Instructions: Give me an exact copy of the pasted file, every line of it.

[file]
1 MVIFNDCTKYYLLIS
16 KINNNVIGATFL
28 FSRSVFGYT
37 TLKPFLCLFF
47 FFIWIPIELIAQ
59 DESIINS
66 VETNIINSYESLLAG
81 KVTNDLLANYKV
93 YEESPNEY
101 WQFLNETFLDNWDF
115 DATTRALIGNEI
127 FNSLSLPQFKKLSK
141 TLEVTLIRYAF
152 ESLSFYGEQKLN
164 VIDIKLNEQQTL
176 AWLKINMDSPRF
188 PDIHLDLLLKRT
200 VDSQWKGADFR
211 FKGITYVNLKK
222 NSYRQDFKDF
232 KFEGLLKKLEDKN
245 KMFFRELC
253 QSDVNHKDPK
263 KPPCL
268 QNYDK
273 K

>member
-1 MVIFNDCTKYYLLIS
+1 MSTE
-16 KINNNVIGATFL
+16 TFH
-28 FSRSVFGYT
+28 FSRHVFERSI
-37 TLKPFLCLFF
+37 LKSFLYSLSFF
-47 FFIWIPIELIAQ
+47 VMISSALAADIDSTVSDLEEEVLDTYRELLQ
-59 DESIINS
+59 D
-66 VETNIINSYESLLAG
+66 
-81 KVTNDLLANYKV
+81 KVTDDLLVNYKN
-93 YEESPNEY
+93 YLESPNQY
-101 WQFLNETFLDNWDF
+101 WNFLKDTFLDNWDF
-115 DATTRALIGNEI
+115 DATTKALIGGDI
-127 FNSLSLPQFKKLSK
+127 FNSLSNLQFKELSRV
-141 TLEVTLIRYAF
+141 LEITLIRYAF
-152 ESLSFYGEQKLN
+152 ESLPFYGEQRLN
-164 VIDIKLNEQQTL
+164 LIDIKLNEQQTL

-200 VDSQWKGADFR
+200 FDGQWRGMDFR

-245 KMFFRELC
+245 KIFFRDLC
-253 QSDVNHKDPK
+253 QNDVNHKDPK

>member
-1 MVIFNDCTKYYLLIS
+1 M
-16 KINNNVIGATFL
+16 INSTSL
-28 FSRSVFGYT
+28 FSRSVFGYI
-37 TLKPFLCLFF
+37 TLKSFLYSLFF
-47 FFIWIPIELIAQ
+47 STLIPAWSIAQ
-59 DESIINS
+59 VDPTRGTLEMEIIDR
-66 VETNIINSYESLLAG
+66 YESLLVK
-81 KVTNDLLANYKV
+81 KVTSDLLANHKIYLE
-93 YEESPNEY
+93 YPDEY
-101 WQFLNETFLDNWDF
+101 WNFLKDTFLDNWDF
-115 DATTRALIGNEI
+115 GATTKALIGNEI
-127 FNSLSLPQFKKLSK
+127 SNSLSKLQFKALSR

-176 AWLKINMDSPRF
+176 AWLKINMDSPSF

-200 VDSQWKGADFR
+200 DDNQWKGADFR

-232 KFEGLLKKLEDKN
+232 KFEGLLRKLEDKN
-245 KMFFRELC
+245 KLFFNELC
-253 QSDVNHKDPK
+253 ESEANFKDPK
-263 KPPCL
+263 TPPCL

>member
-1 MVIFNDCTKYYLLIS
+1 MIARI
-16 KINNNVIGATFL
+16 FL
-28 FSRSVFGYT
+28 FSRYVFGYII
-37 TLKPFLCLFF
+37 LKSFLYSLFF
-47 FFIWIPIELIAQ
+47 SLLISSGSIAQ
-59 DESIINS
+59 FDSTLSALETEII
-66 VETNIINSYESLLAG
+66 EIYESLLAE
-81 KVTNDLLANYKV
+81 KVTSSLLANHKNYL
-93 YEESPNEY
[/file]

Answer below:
1 MVIFNDCTKYYLLIS
16 KINNNVIGATFL
28 FSRSVFGYT
37 TLKPFLCLFF
47 FFIWIPIELIAQ
59 DESIINS
66 VETNIINSYESLLAG
81 KVTNDLLANYKV
93 YEESPNEY
101 WQFLNETFLDNWDF
115 DATTRALIGNEI
127 FNSLSLPQFKKLSK
141 TLEVTLIRYAF
152 ESLSFYGEQKLN
164 VIDIKLNEQQTL
176 AWLKINMDSPRF
188 PDIHLDLLLKRT
200 VDSQWKGADFR
211 FKGITYVNLKK
222 NSYRQDFKDF
232 KFEGLLKKLEDKN
245 KMFFRELC
253 QSDVNHKDPK
263 KPPCL
268 QNYDK
273 K

>member
-1 MVIFNDCTKYYLLIS
+1 MSTE
-16 KINNNVIGATFL
+16 TFH
-28 FSRSVFGYT
+28 FSRHVFERSI
-37 TLKPFLCLFF
+37 LKSFLYSLSFF
-47 FFIWIPIELIAQ
+47 VMISSALAADIDSTVSDLEEEVLDTYRELLQ
-59 DESIINS
+59 D
-66 VETNIINSYESLLAG
+66 
-81 KVTNDLLANYKV
+81 KVTDDLLVNYKN
-93 YEESPNEY
+93 YLESPNQY
-101 WQFLNETFLDNWDF
+101 WNFLKDTFLDNWDF
-115 DATTRALIGNEI
+115 DATTKALIGGDI
-127 FNSLSLPQFKKLSK
+127 FNSLSNLQFKELSRV
-141 TLEVTLIRYAF
+141 LEITLIRYAF
-152 ESLSFYGEQKLN
+152 ESLPFYGEQRLN
-164 VIDIKLNEQQTL
+164 LIDIKLNEQQTL

-200 VDSQWKGADFR
+200 FDGQWRGMDFR

-245 KMFFRELC
+245 KIFFRDLC
-253 QSDVNHKDPK
+253 QNDVNHKDPK

>member
-1 MVIFNDCTKYYLLIS
+1 M
-16 KINNNVIGATFL
+16 INSTSL
-28 FSRSVFGYT
+28 FSRSVFGYI
-37 TLKPFLCLFF
+37 TLKSFLYSLFF
-47 FFIWIPIELIAQ
+47 STLIPAWSIAQ
-59 DESIINS
+59 VDPTRGTLEMEIIDR
-66 VETNIINSYESLLAG
+66 YESLLVK
-81 KVTNDLLANYKV
+81 KVTSDLLANHKIYLE
-93 YEESPNEY
+93 YPDEY
-101 WQFLNETFLDNWDF
+101 WNFLKDTFLDNWDF
-115 DATTRALIGNEI
+115 GATTKALIGNEI
-127 FNSLSLPQFKKLSK
+127 SNSLSKLQFKALSR

-176 AWLKINMDSPRF
+176 AWLKINMDSPSF

-200 VDSQWKGADFR
+200 DDNQWKGADFR

-232 KFEGLLKKLEDKN
+232 KFEGLLRKLEDKN
-245 KMFFRELC
+245 KLFFNELC
-253 QSDVNHKDPK
+253 ESEANFKDPK
-263 KPPCL
+263 TPPCL

>member
-1 MVIFNDCTKYYLLIS
+1 MIARI
-16 KINNNVIGATFL
+16 FL
-28 FSRSVFGYT
+28 FSRYVFGYII
-37 TLKPFLCLFF
+37 LKSFLYSLFF
-47 FFIWIPIELIAQ
+47 SLLISSGSIAQ
-59 DESIINS
+59 FDSTLSALETEII
-66 VETNIINSYESLLAG
+66 EIYESLLAE
-81 KVTNDLLANYKV
+81 KVTSSLLANHKNYL
-93 YEESPNEY